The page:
Belarus’s standoff with Russia over natural gas prices and the corresponding arrears continues. And so does Russia’s ensuing punishment of Belarus by way of cutting back on duty-free oil. Meanwhile, there is also no end in sight yet to the public rallies against the presidential decree on taxing “social parasites” (see EDM, February 21), although no more than 10,000 Belarusians have so far participated in these demonstrations across the entire country.
What appears exceedingly clear is that, like on so many previous occasions, Belarus’s present-day conflict with Russia can only be settled with a face-to-face meeting of the two presidents. Indeed, following their umpteenth round of negotiations, deputy prime ministers Vladimir Semashko of Belarus and Arkady Dvorkovich of Russia reported that a new agreement on gas prices was ready—though it required a decision at the highest level. The current dispute over the gas price had originally stemmed from both sides acting unilaterally: Minsk alone decided to pay $83, not $132 per 1,000 cubic meters of Russian gas as previously agreed, and Moscow then retaliated by reducing the deliveries of duty-free oil to Belarus by 20.8 percent (for the year 2016). So if the prescribed rules of mutual relations are murky and/or contradictory, only a willful decision at the highest level can cut the Gordian knot. When, on February 20, Belarusian President Alyaksandr Lukashenka’s trip to Sochi was announced, it seemed that his intention was to waylay Vladimir Putin, who regularly frequents his Sochi residence and was there on February 17. It is unclear when exactly Lukashenka flew to Sochi. Putin, however, decided to avoid Lukashenka, and no agreement ever materialized (Naviny.by, February 20). Previously, as a minor affront, Belarus announced that it bought 80,000 tons of oil in Iran (Tut.by, February 16). This deal came after Baku reportedly rejected Minsk’s offer to buy Azerbaijani gas for $30 per barrel—that is, the discounted price at which Russia sells oil to Belarus (Echo, February 20).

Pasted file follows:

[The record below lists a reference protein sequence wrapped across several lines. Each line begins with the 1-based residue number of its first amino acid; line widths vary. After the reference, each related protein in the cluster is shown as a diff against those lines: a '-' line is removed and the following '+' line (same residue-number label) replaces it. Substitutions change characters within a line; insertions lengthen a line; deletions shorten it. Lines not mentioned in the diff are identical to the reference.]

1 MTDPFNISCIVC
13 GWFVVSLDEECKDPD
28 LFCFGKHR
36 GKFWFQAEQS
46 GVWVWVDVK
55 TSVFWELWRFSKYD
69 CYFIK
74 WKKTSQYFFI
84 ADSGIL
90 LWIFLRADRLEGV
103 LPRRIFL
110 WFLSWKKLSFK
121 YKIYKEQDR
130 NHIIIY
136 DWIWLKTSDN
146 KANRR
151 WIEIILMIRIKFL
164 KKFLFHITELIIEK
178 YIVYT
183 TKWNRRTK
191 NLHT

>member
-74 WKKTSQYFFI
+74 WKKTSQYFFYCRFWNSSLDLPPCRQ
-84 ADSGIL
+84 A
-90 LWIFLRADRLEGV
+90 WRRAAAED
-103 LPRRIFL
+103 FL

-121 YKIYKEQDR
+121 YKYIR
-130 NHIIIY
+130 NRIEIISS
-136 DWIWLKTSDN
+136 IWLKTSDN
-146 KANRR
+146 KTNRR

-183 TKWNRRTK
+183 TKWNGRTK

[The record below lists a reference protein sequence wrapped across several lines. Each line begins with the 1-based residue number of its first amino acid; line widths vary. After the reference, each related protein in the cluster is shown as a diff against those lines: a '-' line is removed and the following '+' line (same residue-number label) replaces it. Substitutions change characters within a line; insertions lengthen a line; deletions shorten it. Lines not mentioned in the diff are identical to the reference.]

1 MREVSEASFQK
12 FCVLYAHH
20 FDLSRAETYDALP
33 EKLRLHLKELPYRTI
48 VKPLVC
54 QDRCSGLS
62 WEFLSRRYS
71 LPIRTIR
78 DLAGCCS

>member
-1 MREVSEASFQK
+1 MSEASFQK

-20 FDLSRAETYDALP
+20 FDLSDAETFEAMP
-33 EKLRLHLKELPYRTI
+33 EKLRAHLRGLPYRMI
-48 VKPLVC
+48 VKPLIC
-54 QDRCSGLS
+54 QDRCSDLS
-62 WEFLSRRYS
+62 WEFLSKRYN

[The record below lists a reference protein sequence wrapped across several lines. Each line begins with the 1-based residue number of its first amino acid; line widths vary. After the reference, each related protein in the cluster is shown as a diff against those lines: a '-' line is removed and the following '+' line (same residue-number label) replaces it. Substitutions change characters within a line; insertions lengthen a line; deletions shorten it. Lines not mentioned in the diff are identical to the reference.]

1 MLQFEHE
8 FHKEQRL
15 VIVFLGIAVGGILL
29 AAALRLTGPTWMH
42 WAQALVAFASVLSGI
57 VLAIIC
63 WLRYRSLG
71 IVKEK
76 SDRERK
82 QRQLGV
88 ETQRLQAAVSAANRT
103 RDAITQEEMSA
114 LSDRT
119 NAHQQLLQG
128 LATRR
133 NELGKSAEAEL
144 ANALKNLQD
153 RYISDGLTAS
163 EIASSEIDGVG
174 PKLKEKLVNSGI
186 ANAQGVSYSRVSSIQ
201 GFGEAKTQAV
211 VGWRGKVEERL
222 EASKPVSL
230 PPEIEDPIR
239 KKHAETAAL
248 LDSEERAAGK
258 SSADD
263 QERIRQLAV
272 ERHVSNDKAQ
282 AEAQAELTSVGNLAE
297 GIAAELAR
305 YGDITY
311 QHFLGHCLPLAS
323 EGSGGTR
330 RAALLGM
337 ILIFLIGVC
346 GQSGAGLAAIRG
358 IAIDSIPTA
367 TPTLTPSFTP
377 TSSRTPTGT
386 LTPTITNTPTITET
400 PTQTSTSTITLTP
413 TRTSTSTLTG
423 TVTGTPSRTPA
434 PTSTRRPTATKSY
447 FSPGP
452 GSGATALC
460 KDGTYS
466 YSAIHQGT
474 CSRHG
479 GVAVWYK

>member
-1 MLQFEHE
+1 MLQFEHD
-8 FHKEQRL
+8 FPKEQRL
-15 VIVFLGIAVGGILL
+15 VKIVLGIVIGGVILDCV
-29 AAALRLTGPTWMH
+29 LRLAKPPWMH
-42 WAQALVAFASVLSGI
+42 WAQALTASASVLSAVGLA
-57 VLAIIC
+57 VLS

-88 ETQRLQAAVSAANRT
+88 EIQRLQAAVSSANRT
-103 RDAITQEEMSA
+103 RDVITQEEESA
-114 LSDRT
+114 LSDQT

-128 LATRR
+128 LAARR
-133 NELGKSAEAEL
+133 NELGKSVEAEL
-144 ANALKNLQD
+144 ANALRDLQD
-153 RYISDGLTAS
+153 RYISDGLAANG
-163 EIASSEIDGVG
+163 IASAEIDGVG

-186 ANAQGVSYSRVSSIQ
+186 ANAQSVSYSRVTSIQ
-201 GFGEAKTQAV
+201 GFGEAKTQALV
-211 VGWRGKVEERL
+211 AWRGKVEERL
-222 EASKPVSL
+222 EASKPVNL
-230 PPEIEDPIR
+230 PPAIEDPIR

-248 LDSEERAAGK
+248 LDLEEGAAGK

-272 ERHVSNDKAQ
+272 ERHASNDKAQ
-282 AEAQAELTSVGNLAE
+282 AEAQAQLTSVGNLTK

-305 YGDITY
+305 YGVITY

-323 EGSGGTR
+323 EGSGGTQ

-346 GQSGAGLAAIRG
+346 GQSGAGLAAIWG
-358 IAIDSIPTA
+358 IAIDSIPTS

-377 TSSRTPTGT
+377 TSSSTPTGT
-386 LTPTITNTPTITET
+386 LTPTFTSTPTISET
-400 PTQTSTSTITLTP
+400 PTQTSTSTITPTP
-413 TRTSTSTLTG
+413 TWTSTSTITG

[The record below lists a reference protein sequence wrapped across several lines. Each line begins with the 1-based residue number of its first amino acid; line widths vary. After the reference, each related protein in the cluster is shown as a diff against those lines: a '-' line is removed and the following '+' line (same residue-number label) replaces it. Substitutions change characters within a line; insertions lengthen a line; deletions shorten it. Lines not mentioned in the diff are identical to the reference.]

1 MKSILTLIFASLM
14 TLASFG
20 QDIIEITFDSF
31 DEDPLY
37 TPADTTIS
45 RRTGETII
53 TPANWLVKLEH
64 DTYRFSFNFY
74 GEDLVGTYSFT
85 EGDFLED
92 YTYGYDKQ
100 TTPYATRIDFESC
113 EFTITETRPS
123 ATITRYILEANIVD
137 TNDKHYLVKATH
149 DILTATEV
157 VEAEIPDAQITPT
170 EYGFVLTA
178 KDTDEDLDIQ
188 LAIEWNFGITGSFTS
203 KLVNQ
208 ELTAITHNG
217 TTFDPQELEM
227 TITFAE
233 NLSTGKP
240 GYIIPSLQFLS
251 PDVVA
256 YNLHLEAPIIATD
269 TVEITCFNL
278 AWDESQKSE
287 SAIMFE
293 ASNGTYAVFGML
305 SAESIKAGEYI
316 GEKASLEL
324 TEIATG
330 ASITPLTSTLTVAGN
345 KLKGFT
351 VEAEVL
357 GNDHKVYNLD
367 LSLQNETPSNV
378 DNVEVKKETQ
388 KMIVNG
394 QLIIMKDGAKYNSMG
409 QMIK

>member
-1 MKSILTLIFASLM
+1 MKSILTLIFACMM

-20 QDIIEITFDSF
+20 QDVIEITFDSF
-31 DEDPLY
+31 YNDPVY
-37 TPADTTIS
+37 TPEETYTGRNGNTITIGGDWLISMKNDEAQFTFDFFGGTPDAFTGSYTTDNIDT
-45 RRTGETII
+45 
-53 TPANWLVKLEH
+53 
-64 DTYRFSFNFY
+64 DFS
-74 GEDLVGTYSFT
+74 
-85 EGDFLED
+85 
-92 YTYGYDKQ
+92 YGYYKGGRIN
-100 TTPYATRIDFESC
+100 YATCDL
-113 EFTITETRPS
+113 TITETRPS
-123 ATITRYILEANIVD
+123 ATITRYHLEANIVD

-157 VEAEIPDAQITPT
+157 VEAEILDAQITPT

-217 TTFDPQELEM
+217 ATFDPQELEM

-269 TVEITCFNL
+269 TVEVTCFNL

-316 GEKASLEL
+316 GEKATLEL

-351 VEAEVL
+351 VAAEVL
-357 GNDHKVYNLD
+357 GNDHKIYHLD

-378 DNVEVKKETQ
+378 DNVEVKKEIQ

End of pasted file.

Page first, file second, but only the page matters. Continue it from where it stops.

In the atmosphere of growing tensions along the Minsk-Moscow axis, scores of unwanted fear-mongers both at home and abroad began to issue warnings about an imminent economic catastrophe for Belarus (e.g., Csfps.by, February 22) and an equally imminent Russian aggression against its small neighbor along the lines of the Crimea operation. Thus, on February 22, President Petro Poroshenko of Ukraine warned that Belarus should be ready for a surprise from Russia (Tut.by, February 22). Meanwhile, for many members of the Belarusian opposition, it seemed like a serious anomaly that the rallies against Lukashenka’s aforementioned tax decree (see above) have not yet been dispersed by riot police armed with truncheons and paddles. To these conspiratorially minded individuals, such an anomaly can only mean that Putin’s “Little Green Men” (a.k.a. the “Polite People”) already operating inside Belarus (Facebook.com/vbobrovich, February 26). Meanwhile, Belarusian Minister of Defense Andrei Ravkov took trouble to dispel the “hysteria of some experts” about the possibility that Russia will occupy Belarus, particularly in conjunction with the joint military exercise Zapad 2017, which will take place in September. He connected this hysteria with a “desire of some marginal structures to gain attention by exploiting the topic of Belarusian-Russian relations” (Tut.by, February 23).